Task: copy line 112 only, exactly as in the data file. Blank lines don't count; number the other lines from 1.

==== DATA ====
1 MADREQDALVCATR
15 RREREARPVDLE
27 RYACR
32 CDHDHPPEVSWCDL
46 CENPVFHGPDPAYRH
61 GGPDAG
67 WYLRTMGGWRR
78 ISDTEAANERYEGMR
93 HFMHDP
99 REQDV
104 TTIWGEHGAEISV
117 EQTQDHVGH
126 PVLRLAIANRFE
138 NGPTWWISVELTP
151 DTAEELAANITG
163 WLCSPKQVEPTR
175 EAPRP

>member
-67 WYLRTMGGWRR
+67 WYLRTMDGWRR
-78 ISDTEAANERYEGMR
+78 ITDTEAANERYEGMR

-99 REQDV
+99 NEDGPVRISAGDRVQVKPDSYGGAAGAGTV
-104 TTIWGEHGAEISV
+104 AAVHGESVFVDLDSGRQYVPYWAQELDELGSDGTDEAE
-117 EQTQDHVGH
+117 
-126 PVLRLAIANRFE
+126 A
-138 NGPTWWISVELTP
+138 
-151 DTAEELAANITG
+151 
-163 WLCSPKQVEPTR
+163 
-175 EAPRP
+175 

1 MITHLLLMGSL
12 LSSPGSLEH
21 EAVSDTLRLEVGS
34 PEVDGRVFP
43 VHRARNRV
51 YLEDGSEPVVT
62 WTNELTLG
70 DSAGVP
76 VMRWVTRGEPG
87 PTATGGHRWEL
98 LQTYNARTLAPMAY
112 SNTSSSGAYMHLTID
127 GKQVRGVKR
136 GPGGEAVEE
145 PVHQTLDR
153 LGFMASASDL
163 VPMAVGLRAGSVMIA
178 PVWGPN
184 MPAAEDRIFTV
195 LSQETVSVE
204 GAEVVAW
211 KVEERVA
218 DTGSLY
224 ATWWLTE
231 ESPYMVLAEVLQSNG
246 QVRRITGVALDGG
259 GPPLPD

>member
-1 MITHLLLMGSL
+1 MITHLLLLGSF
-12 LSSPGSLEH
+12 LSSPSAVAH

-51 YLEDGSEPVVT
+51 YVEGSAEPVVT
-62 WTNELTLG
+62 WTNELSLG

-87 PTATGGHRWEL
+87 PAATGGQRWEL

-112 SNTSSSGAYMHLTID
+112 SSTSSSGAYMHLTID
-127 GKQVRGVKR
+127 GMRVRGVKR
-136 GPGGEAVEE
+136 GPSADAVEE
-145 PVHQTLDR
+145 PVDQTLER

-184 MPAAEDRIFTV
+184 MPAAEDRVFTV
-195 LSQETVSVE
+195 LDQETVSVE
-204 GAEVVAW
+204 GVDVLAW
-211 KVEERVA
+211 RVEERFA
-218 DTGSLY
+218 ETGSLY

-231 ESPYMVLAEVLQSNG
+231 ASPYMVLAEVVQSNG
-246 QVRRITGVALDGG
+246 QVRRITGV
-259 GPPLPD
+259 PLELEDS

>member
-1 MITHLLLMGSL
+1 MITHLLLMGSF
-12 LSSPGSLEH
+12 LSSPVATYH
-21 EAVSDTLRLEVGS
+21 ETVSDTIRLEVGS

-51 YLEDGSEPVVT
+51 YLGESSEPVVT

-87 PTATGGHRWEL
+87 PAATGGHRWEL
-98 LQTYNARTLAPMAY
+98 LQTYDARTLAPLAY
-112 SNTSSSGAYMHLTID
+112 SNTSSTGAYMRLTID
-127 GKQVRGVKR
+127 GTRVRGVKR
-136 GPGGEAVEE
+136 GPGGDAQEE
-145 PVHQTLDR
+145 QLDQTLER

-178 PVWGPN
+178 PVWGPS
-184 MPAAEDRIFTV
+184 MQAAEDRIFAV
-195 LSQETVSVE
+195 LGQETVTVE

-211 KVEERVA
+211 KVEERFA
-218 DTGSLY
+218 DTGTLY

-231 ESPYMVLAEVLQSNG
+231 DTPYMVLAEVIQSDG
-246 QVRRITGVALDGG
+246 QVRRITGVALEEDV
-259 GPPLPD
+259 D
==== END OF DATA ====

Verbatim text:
-98 LQTYNARTLAPMAY